[Management] Get the Basics Right When Employees Don’t Give a Damn (Part 1)
One of my mentees asked what it takes to get the right team together. He works in a highly competitive environment, where employees tend to look after their turf only and have little interest in others or in the business as a whole.
There is high staff turnover and his team changes with every project. Understandably, he finds this disruptive and I wouldn’t be surprised to find he isn’t the only one feeling stressed and demoralized.
For one thing, relationships are key to a happy workplace. If employees can’t trust each other or work together, if they operate on a “dog eat dog” mentality (so old school!), good luck with keeping your business sustainable.
People are complex. Hiring is complex. If you get the basics right, you’ve got a great chance of bringing together – and keeping – the best performing team for your business, or of achieving those big dreams you have.
This, in a nutshell, is my advice to any business owner or manager…
#1. Hire based on values
Only employ and work with people who share your beliefs. That doesn’t mean your team needs to be carbon copies of you, but rather to buy into the bigger picture.
You and your team need to share the same vision, both on how the working day plays out and on the future of the business.
Values aren’t just lip service. They guide how your business operates. Shared values also lead to genuine solidarity in tough moments or times of crisis.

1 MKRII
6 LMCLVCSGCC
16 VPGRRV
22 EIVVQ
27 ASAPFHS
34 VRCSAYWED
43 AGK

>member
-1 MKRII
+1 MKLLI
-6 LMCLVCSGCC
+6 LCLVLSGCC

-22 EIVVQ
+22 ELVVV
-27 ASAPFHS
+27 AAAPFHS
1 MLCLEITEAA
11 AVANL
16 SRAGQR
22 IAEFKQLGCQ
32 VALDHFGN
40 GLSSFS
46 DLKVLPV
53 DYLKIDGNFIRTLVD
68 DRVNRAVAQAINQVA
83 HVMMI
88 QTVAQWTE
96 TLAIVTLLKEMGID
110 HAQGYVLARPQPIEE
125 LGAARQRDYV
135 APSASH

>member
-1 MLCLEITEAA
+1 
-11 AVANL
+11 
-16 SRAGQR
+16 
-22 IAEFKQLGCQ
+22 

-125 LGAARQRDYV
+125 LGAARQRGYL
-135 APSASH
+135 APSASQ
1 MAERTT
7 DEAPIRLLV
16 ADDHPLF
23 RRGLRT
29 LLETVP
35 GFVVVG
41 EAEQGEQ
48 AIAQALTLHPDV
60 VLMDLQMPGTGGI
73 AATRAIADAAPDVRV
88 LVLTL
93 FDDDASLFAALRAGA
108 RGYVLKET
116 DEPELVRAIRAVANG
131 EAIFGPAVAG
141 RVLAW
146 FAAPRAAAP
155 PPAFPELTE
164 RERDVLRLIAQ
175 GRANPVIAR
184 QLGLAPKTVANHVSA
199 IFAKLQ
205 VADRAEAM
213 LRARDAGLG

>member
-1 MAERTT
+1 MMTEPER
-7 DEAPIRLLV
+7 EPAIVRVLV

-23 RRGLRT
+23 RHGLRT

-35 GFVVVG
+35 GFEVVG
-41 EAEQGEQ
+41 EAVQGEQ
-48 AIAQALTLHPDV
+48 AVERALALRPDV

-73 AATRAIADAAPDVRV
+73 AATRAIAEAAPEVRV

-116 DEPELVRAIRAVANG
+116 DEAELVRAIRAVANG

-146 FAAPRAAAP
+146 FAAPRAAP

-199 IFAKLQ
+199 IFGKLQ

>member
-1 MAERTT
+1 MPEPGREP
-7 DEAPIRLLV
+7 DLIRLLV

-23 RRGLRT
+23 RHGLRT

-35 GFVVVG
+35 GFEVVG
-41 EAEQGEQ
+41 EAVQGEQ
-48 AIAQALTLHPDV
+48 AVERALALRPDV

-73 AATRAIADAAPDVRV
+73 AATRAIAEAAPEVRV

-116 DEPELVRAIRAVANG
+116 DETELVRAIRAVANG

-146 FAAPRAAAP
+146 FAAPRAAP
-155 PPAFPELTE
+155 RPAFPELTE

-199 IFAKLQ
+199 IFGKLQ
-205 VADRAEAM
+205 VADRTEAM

Of course, YOU first need to know what YOUR values are.
Values might include:
• Working hard now to get your business where you want it so you all enjoy the benefits later
• Serving clients in the best way possible
• WOWing clients because you give more than what you promise
• Sharing responsibilities across projects (vs. a top-down hierarchy)
If you’re wondering, yes, these are some of my values.
If you share similar values, you don’t want someone on your team who is motivated solely by making money as quickly and easily as possible. That person won’t understand or accept the strategies and actions the company takes, and will always resist change. And when one person is a naysayer, it’s demoralizing for the rest of the team, especially if the person is good at influencing people.
What are your core business values? Does your team share them? How can you make sure any new hires are on the same page?